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I've assembled a Spreadsheet on Modes

Discussion in 'General Instruction [BG]' started by WillPlay4Food, Feb 27, 2004.


  1. WillPlay4Food

    WillPlay4Food Now With More Metal! Staff Member Supporting Member

    Apr 9, 2002
    Orbiting HQ
    I've assembled a <100KB spreadsheet that I'd like people to check out. I've been trying to wrap my brain around scales and modes so I put this file together. I was hoping the theory gurus could take a look and make sure I have the technicalities correct?

    Also, is there any technique I can use to get this into my head and into my fingers? The 2nd tab in the spreadsheet contains 2 octave 5-string fingerings for F Major and its associated modes. The bottom half of the 2nd tab contains graphics that show differences between the F Major scale and the modes (1 for each mode).

    I'm going to start practicing but I was hoping there was some method other than rote to get this into my head. Does anyone have any ideas?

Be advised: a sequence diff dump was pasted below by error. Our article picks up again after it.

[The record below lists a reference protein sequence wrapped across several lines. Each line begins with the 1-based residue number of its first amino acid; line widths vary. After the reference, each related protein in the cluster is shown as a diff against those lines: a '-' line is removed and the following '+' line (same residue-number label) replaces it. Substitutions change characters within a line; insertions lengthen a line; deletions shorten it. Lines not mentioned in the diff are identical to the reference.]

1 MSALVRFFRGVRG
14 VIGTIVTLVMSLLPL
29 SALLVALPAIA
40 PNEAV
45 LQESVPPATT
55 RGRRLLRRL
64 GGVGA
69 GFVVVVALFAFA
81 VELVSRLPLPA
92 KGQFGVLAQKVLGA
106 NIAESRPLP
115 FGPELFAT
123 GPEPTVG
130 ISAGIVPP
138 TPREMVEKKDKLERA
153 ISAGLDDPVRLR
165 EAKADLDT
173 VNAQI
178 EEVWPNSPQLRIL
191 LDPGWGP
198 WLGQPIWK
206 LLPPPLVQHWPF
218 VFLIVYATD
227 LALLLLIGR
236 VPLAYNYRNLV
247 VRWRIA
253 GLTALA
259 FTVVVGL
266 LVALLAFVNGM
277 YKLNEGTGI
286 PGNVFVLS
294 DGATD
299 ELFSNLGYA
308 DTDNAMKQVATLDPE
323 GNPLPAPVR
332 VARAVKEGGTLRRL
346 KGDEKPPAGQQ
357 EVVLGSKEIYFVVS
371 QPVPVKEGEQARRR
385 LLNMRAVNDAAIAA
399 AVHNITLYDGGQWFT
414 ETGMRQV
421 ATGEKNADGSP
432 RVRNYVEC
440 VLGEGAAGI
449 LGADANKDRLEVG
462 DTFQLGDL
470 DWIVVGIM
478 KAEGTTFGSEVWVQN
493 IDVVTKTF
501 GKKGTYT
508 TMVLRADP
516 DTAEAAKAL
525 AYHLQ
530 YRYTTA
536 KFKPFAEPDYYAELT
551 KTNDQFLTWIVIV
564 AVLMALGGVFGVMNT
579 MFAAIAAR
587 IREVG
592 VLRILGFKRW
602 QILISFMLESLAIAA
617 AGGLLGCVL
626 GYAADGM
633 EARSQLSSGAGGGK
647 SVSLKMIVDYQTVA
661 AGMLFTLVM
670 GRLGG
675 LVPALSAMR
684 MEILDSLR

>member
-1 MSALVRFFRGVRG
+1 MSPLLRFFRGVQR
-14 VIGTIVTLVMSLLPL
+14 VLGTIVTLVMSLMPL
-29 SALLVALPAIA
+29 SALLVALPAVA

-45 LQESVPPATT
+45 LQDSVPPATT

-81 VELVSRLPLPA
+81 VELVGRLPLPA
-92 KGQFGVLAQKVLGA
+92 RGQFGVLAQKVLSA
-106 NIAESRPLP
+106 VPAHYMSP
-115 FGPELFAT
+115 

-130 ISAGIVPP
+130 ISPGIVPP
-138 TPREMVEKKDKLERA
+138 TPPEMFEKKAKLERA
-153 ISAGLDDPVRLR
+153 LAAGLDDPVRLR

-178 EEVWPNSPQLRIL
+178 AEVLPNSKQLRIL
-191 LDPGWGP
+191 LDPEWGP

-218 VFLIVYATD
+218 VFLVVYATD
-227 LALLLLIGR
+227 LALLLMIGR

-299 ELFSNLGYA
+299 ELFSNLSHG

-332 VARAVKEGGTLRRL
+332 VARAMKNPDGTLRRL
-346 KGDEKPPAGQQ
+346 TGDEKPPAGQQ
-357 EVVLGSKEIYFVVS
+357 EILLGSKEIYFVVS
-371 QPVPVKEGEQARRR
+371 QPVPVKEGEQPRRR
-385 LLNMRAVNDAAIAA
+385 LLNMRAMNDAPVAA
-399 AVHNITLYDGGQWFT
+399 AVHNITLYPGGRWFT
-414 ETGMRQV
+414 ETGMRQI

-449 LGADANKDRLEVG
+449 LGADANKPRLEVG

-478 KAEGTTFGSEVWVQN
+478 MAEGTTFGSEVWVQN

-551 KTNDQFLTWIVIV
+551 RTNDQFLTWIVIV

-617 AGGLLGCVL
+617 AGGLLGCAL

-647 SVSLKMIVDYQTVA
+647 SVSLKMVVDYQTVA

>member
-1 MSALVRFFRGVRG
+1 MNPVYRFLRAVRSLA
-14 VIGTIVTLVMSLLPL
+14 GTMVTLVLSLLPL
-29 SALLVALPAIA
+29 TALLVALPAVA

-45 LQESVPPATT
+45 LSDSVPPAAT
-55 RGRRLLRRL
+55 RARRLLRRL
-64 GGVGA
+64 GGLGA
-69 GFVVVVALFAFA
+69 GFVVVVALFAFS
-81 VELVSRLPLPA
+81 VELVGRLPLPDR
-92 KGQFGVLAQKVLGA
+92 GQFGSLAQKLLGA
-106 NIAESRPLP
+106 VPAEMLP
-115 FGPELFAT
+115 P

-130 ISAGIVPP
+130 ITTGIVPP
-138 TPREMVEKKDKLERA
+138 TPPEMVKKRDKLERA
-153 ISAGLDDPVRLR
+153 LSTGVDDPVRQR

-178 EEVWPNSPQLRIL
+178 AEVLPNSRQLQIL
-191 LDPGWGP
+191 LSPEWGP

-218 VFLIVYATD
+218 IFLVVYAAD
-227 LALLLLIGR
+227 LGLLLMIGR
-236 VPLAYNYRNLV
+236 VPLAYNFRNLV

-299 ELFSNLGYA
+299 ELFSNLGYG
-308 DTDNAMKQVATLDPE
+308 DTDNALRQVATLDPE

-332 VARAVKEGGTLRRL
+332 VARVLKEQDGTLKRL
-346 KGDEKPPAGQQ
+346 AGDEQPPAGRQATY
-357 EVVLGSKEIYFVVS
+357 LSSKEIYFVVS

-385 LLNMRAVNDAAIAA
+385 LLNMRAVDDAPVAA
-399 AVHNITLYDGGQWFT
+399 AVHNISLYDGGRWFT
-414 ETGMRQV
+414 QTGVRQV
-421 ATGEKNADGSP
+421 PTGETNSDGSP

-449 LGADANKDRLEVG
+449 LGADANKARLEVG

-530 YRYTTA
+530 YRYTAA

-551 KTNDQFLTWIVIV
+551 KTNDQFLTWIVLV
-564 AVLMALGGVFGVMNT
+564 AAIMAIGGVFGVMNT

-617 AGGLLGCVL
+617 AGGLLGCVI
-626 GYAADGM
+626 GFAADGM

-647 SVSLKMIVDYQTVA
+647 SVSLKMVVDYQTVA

Bueller? . . . Bueller? :D
     
  2. WillPlay4Food

    WillPlay4Food Now With More Metal! Staff Member Supporting Member

    Apr 9, 2002
    Orbiting HQ
    Your linkified thread doesn't deal with modes per se, I'm really looking at it from a mode aspect. I know there have been other mode threads as well, but none that explicitly spells out the modes for each scale. That's why I started a new thread.

    I agonized over starting a new thread on this subject, but I didn't want the regulars and theory pimps to overlook it because they've already waded into those other threads.

    Also, if the spreadsheet I made is accurate, I'm hoping that other people interested in learning modes may actually find it to be useful.